Free excerpt: Pisces of Fate

Pirates! Adventure! Marine Science!

Pisces of Fate is the sequel to Paul Mannering’s award-winning Engines of Empathy. Join would-be oceanologist Ascott Pudding as his attempts to catalogue the flora and fauna of the Aardvark Archipelago are interrupted by a retired god, several varieties of pirate and a hunt for the oldest treasure of all … the Pisces of Fate.

In the warm tropical waters of the Aardvark Archipelago swims a fish that no one likes. The consensus is that the species, Deiectio Piscis, colloquially known as the ‘Poo Fish’, is a bit of a jerk. Inedible to humans and other predators, the Diarrhoea Fish has evolved explosive bowel evacuations as a defensive mechanism when threatened.

Ascott Pudding stopped typing and looked up, staring out from under the palm-leaf roof of his beach hut veranda. He gazed over the sunlit crystal waters of the lagoon, past the jagged fangs of the coral reef where the waves burst into foam, all the way to the horizon, where he saw the pale smudge of a man striding across the low waves.

‘This,’ he announced to the parrot that was drawing with crayons and paper on the table, ‘may require pants.’

‘Bithcuith,’ the parrot replied around the stub of Hibiscus Yellow clamped in its beak.

By the time Ascott had dressed in shorts and a loose shirt, and walked to the end of the small island’s narrow dock, the man was crossing the lagoon. Even at low tide, the water was two metres deep. As far as Ascott could tell, the man wasn’t walking on stilts, or wearing some kind of boat shoes. He was barefoot and walking across the pristine surface of the sea with the same casual stride of someone crossing a well-tended lawn.

‘Morning!’ Ascott called. The man raised a hand and shaded his eyes. From the dock, Ascott could see the walker was wearing the first pair of trousers he had seen in nearly two years. The man also wore a loose white shirt, a white hat and dark sunglasses. A pair of white sneakers hung around his neck by their laces and he clutched the handle of a small suitcase in his hand.

‘Ascott Pudding?’ the man said, looking up as he reached the water below the dock.

‘Yes?’

‘Son of Daedius and Krismiss, also known as Dorothy, Pudding?’

‘The very same.’ Ascott stepped back as the man climbed on to the dock and set his suitcase down.

‘And you are?’ Ascott said as the slender man removed his sunglasses.

‘You have a sister named Charlotte?’ the man asked, ignoring the earlier question.

‘I have a sister named Charlotte, yes. Look, what is this all—? AARRGH!’ Ascott fell back on the dock, blood streaming from his nose.

The man put his sunglasses back on and said, ‘I’ve travelled a long way to punch a member of the Pudding family in the face. Now that chore is over, how about a cup of tea, hmm?’ He picked up his suitcase and walked away towards the small house above the beach.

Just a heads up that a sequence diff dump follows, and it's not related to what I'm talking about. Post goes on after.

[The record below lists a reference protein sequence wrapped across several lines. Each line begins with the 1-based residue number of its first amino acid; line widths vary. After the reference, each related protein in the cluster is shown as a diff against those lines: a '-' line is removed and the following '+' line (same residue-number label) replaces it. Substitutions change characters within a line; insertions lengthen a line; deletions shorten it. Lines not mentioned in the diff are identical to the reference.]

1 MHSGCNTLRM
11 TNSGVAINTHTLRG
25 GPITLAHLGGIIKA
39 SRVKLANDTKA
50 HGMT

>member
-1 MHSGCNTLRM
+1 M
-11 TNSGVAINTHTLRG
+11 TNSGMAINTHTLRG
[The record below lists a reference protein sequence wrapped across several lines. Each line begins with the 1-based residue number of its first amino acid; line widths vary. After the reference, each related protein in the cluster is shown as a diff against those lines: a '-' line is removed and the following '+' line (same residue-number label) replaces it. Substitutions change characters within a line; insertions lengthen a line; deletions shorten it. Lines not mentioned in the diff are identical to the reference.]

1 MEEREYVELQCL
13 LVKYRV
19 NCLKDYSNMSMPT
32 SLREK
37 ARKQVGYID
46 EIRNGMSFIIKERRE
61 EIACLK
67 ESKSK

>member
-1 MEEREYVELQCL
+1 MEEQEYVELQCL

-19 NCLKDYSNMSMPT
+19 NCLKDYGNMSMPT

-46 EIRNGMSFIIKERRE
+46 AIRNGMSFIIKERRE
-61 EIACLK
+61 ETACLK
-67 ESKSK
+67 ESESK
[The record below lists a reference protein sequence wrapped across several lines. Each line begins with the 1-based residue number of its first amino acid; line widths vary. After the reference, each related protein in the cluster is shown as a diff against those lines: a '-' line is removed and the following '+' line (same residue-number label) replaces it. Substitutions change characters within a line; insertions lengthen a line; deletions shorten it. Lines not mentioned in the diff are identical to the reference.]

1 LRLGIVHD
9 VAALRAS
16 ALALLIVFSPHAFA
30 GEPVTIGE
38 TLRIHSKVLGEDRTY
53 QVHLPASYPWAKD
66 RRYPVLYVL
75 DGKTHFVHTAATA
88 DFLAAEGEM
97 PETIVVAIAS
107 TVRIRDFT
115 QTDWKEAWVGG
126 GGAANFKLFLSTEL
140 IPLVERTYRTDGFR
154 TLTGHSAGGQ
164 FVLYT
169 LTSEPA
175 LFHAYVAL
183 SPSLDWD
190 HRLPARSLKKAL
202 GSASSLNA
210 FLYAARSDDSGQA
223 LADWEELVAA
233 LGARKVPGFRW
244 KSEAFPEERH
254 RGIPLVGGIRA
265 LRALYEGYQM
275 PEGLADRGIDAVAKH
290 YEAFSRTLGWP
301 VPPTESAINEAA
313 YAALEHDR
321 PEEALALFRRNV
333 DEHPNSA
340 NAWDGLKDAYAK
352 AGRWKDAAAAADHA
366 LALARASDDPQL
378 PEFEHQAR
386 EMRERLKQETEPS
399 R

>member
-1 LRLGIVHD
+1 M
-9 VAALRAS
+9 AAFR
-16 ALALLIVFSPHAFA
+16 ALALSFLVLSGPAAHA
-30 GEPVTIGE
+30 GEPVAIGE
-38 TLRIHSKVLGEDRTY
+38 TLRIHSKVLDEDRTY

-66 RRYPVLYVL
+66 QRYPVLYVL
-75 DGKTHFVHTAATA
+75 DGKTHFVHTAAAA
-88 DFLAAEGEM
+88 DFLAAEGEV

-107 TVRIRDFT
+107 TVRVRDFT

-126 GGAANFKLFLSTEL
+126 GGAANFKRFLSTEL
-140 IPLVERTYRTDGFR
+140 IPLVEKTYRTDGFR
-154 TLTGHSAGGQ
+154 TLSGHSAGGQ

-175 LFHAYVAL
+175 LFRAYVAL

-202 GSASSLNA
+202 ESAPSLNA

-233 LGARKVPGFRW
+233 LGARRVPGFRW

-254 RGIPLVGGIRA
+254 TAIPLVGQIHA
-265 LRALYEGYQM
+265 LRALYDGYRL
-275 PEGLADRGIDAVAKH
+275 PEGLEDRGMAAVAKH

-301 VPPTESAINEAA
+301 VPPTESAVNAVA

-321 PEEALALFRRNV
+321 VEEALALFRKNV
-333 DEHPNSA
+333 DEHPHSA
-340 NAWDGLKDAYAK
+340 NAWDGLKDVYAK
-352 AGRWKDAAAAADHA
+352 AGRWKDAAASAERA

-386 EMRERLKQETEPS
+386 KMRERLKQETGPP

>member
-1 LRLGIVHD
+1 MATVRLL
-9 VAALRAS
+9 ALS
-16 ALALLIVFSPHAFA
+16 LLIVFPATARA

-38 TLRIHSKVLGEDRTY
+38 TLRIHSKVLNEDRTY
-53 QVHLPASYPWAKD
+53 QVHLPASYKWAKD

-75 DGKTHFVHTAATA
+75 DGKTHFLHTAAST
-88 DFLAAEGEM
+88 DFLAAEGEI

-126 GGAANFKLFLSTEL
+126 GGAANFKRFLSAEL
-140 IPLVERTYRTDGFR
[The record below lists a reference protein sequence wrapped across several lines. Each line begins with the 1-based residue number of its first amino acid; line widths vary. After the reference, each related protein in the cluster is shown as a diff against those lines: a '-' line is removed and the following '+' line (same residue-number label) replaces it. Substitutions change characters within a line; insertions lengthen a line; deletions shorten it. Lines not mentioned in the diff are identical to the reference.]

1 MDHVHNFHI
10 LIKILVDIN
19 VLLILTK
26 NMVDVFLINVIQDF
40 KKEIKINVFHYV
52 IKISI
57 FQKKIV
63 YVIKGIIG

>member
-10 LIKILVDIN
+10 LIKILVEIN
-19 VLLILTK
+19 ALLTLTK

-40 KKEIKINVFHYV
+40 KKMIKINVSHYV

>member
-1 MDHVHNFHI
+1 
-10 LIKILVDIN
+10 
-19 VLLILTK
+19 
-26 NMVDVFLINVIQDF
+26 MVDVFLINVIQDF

*

The tea tasted of blood, which Ascott assumed was because he couldn’t smell anything through his bruised nose. He pressed a damp cloth against his face and regarded the man sitting across from him. The stranger had introduced himself as Vole Drakeforth and, when he wasn’t punching strangers in the face, he looked almost civilised, like a crocodile in a business suit. Inside the clothes he seemed tall and thin, with dark hair and skin that looked as manicured as his nails. His eyes were a piercing blue and he wore an expression of mild contempt that seemed habitual.

‘So … you’re a god?’ Ascott said eventually.

‘I’m a retired god. I’m Arthur, the founder of Arthurianism.’

‘I thought you said your name was Vole Drakeforth?’

‘It is Vole Drakeforth. I also happen to be Arthur.’

‘Aren’t you supposed to have a beard or something?’

‘The problem with religion,’ Drakeforth said, ‘is that everything becomes codified.’

‘Which is why you don’t have a beard?’

‘Which is why I’m retired.’

‘You’ve retired to a small island in the Aardvark Archipelago?’ Ascott blinked. The island was small enough without sharing it with anyone else.

‘No, this is just a place I wanted to visit, specifically to punch you in the face.’

‘Oh, right.’ Ascott dabbed his tender nose. ‘It hardly seems fair to punch me in the nose because you’re angry with an ancestor of mine.’

‘Well, I am having an entirely different encounter with your sister,’ Drakeforth explained.

‘Please, don’t try to explain the quantum nature of perception to me again. It makes my head ache worse than my nose.’

Drakeforth ignored the request. ‘Simply put, at a quantum level, everything is taking place at the same time. While I am here, drinking tea with you, I am also drinking tea with your sister, Charlotte.’